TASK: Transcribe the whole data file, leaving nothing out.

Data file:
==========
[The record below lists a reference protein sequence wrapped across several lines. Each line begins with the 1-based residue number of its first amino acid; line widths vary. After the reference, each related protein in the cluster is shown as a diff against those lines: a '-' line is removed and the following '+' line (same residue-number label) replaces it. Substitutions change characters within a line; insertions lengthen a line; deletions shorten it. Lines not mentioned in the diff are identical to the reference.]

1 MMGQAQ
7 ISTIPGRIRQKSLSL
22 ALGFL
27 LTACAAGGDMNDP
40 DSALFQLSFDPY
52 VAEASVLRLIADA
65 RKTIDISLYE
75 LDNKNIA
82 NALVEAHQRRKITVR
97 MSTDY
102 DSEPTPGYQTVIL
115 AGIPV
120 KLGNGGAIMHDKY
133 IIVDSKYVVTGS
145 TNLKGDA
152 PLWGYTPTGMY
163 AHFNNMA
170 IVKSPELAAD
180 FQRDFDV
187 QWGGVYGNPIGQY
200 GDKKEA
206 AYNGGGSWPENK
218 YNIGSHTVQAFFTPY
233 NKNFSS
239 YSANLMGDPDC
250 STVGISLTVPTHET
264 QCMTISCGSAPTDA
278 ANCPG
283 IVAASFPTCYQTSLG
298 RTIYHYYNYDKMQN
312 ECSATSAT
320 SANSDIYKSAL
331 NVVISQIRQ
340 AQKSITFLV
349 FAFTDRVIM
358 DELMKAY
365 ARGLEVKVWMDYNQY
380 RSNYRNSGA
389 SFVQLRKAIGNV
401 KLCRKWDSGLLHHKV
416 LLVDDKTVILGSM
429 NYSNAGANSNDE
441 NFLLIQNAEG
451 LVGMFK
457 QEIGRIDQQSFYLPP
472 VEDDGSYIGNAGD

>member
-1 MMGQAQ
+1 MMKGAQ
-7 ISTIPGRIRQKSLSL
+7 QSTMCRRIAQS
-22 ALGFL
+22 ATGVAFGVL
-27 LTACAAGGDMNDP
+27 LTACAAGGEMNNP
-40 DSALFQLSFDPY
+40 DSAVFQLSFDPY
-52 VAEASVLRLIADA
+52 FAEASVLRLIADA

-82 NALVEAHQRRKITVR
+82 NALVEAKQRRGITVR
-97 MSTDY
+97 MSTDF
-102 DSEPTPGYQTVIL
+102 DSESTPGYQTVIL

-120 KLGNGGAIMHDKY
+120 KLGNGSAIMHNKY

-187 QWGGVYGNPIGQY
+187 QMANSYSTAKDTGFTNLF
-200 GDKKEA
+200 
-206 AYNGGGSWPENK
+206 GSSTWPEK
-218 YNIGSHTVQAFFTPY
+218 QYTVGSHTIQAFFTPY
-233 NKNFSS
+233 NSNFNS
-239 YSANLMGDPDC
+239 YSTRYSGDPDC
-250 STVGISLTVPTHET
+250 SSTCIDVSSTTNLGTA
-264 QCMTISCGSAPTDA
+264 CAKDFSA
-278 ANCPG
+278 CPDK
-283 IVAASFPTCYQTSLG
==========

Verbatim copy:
[The record below lists a reference protein sequence wrapped across several lines. Each line begins with the 1-based residue number of its first amino acid; line widths vary. After the reference, each related protein in the cluster is shown as a diff against those lines: a '-' line is removed and the following '+' line (same residue-number label) replaces it. Substitutions change characters within a line; insertions lengthen a line; deletions shorten it. Lines not mentioned in the diff are identical to the reference.]

1 MMGQAQ
7 ISTIPGRIRQKSLSL
22 ALGFL
27 LTACAAGGDMNDP
40 DSALFQLSFDPY
52 VAEASVLRLIADA
65 RKTIDISLYE
75 LDNKNIA
82 NALVEAHQRRKITVR
97 MSTDY
102 DSEPTPGYQTVIL
115 AGIPV
120 KLGNGGAIMHDKY
133 IIVDSKYVVTGS
145 TNLKGDA
152 PLWGYTPTGMY
163 AHFNNMA
170 IVKSPELAAD
180 FQRDFDV
187 QWGGVYGNPIGQY
200 GDKKEA
206 AYNGGGSWPENK
218 YNIGSHTVQAFFTPY
233 NKNFSS
239 YSANLMGDPDC
250 STVGISLTVPTHET
264 QCMTISCGSAPTDA
278 ANCPG
283 IVAASFPTCYQTSLG
298 RTIYHYYNYDKMQN
312 ECSATSAT
320 SANSDIYKSAL
331 NVVISQIRQ
340 AQKSITFLV
349 FAFTDRVIM
358 DELMKAY
365 ARGLEVKVWMDYNQY
380 RSNYRNSGA
389 SFVQLRKAIGNV
401 KLCRKWDSGLLHHKV
416 LLVDDKTVILGSM
429 NYSNAGANSNDE
441 NFLLIQNAEG
451 LVGMFK
457 QEIGRIDQQSFYLPP
472 VEDDGSYIGNAGD

>member
-1 MMGQAQ
+1 MMKGAQ
-7 ISTIPGRIRQKSLSL
+7 QSTMCRRIAQS
-22 ALGFL
+22 ATGVAFGVL
-27 LTACAAGGDMNDP
+27 LTACAAGGEMNNP
-40 DSALFQLSFDPY
+40 DSAVFQLSFDPY
-52 VAEASVLRLIADA
+52 FAEASVLRLIADA

-82 NALVEAHQRRKITVR
+82 NALVEAKQRRGITVR
-97 MSTDY
+97 MSTDF
-102 DSEPTPGYQTVIL
+102 DSESTPGYQTVIL

-120 KLGNGGAIMHDKY
+120 KLGNGSAIMHNKY

-187 QWGGVYGNPIGQY
+187 QMANSYSTAKDTGFTNLF
-200 GDKKEA
+200 
-206 AYNGGGSWPENK
+206 GSSTWPEK
-218 YNIGSHTVQAFFTPY
+218 QYTVGSHTIQAFFTPY
-233 NKNFSS
+233 NSNFNS
-239 YSANLMGDPDC
+239 YSTRYSGDPDC
-250 STVGISLTVPTHET
+250 SSTCIDVSSTTNLGTA
-264 QCMTISCGSAPTDA
+264 CAKDFSA
-278 ANCPG
+278 CPDK
-283 IVAASFPTCYQTSLG